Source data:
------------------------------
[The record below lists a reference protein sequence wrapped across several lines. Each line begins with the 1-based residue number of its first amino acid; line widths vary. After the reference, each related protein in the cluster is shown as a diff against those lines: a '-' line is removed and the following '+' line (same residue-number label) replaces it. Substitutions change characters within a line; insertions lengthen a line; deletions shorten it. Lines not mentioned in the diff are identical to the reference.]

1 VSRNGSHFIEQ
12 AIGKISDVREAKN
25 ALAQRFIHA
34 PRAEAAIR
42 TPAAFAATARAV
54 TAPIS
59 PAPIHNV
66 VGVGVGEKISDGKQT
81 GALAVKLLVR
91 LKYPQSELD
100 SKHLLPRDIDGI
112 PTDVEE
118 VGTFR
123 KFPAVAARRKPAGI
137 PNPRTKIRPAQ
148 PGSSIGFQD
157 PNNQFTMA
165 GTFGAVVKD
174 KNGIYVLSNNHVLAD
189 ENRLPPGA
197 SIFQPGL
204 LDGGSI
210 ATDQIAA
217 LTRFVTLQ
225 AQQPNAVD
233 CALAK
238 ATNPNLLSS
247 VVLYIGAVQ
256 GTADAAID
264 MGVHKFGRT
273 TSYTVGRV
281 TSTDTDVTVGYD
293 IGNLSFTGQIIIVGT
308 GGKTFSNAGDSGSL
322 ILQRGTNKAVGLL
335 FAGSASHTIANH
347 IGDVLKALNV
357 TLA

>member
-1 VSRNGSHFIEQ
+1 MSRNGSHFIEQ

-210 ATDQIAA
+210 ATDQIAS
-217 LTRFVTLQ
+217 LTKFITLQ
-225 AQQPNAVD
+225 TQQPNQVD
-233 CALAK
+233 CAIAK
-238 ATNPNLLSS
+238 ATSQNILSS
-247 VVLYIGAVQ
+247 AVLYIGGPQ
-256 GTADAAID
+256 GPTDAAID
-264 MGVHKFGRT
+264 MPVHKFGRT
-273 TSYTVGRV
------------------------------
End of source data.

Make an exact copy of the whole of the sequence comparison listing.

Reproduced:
[The record below lists a reference protein sequence wrapped across several lines. Each line begins with the 1-based residue number of its first amino acid; line widths vary. After the reference, each related protein in the cluster is shown as a diff against those lines: a '-' line is removed and the following '+' line (same residue-number label) replaces it. Substitutions change characters within a line; insertions lengthen a line; deletions shorten it. Lines not mentioned in the diff are identical to the reference.]

1 VSRNGSHFIEQ
12 AIGKISDVREAKN
25 ALAQRFIHA
34 PRAEAAIR
42 TPAAFAATARAV
54 TAPIS
59 PAPIHNV
66 VGVGVGEKISDGKQT
81 GALAVKLLVR
91 LKYPQSELD
100 SKHLLPRDIDGI
112 PTDVEE
118 VGTFR
123 KFPAVAARRKPAGI
137 PNPRTKIRPAQ
148 PGSSIGFQD
157 PNNQFTMA
165 GTFGAVVKD
174 KNGIYVLSNNHVLAD
189 ENRLPPGA
197 SIFQPGL
204 LDGGSI
210 ATDQIAA
217 LTRFVTLQ
225 AQQPNAVD
233 CALAK
238 ATNPNLLSS
247 VVLYIGAVQ
256 GTADAAID
264 MGVHKFGRT
273 TSYTVGRV
281 TSTDTDVTVGYD
293 IGNLSFTGQIIIVGT
308 GGKTFSNAGDSGSL
322 ILQRGTNKAVGLL
335 FAGSASHTIANH
347 IGDVLKALNV
357 TLA

>member
-1 VSRNGSHFIEQ
+1 MSRNGSHFIEQ

-210 ATDQIAA
+210 ATDQIAS
-217 LTRFVTLQ
+217 LTKFITLQ
-225 AQQPNAVD
+225 TQQPNQVD
-233 CALAK
+233 CAIAK
-238 ATNPNLLSS
+238 ATSQNILSS
-247 VVLYIGAVQ
+247 AVLYIGGPQ
-256 GTADAAID
+256 GPTDAAID
-264 MGVHKFGRT
+264 MPVHKFGRT
-273 TSYTVGRV